Last weekend, another half a dozen championship games were played. The Leinster final, the Ulster final and four Tailteann Cup games. In total 16-179 were scored. What is striking for me is the 16 goals scored. Sixteen goals in six matches — and there were several other opportunities saved — means lots of moments where the dynamics of each game changed in seconds.
Goals are significant not just because of the obvious fact that they are worth three points. In an overall sense, a team that has hit optimal performance will have goals in the scoreline at the final whistle. But in a more in-game sense, the momentum shift brought about by a goal is often the most important thing.
Goals are not straightforward. It’s too simple to say teams should practise their defence to deny goalscoring opportunities and practise their offence to create them. The game is too chaotic. Full of opportunities to try and expose an opposition. Full of emotion. Full of decisions not in your control. Ultimately full of people expressing their unique abilities.
Each game has conflicting forces at work, consciously and subconsciously. Each team has elusive bonds that unite each teammate in a single play. As spectators, we have the real privilege to watch and witness these moments play out live. But what we don’t see is the diligent work by players well before the TV cameras turn on.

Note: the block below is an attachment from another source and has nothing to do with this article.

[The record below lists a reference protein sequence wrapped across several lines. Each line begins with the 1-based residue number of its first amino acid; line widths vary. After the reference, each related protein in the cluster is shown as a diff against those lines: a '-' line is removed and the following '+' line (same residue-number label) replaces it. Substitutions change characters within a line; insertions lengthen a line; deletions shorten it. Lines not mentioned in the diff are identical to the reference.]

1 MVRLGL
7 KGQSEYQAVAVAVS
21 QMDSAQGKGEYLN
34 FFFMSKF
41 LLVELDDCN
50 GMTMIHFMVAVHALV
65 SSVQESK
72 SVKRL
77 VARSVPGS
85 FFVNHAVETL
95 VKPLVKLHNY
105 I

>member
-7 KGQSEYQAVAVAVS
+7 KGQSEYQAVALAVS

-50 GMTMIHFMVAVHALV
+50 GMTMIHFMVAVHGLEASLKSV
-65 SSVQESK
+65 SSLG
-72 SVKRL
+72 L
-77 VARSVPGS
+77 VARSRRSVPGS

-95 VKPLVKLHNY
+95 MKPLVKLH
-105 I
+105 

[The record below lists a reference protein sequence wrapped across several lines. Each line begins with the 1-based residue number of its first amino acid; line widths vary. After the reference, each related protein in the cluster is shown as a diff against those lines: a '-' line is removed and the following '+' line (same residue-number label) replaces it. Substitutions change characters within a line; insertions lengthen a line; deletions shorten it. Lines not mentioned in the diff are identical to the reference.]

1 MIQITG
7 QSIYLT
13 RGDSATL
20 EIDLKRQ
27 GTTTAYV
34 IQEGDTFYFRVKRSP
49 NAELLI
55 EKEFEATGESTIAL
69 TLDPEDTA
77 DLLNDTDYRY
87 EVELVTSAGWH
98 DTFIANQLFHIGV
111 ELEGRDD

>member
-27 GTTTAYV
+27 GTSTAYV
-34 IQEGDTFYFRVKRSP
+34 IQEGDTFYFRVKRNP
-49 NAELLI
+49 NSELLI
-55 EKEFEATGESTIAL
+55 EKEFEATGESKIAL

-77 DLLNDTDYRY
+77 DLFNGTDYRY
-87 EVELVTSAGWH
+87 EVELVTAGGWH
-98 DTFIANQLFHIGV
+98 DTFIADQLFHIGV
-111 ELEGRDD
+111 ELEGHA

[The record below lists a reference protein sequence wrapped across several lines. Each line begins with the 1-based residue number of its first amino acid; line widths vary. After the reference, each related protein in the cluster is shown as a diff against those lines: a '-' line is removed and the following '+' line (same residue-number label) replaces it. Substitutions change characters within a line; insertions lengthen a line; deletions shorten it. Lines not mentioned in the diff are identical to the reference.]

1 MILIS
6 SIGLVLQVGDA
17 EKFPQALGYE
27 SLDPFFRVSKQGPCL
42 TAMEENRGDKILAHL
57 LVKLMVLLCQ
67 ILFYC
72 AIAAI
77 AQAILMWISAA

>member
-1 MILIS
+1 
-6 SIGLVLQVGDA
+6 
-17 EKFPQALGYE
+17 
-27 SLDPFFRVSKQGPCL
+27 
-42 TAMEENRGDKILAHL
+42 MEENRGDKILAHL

One of the main areas of that work is how to control your emotions. In the pressurised environment of a game, the ebb and flow of momentum will bring a variety of different looks and feels. Players will experience being in complete control and being totally out of control. The better your self-control, the more chance you have as a collective to affect the momentum of a game.
Self-control was considered so important by the All Blacks that they employed a framework designed by former professional footballer and psychiatrist Dr Ceri Evans to help them. There is a constant battle for resources in our brain, between the rational thinking part (the prefrontal cortex) and the emotional part (the limbic system). Evans came up with Red Head-Blue Head. Red Head is when you are Hot — heated, overwhelmed and tense. Blue Head is when you are Ace — aware, composed and expressive. The idea was that players would aim to use personal triggers and cues to stay in Blue Head when it matters most.